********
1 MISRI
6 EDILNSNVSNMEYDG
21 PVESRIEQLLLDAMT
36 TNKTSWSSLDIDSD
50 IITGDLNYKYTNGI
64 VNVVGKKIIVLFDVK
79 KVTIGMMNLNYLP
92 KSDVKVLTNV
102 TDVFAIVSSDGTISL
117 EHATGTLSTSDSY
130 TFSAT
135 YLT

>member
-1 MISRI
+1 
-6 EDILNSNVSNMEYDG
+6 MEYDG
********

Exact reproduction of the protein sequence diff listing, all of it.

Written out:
1 MISRI
6 EDILNSNVSNMEYDG
21 PVESRIEQLLLDAMT
36 TNKTSWSSLDIDSD
50 IITGDLNYKYTNGI
64 VNVVGKKIIVLFDVK
79 KVTIGMMNLNYLP
92 KSDVKVLTNV
102 TDVFAIVSSDGTISL
117 EHATGTLSTSDSY
130 TFSAT
135 YLT

>member
-1 MISRI
+1 
-6 EDILNSNVSNMEYDG
+6 MEYDG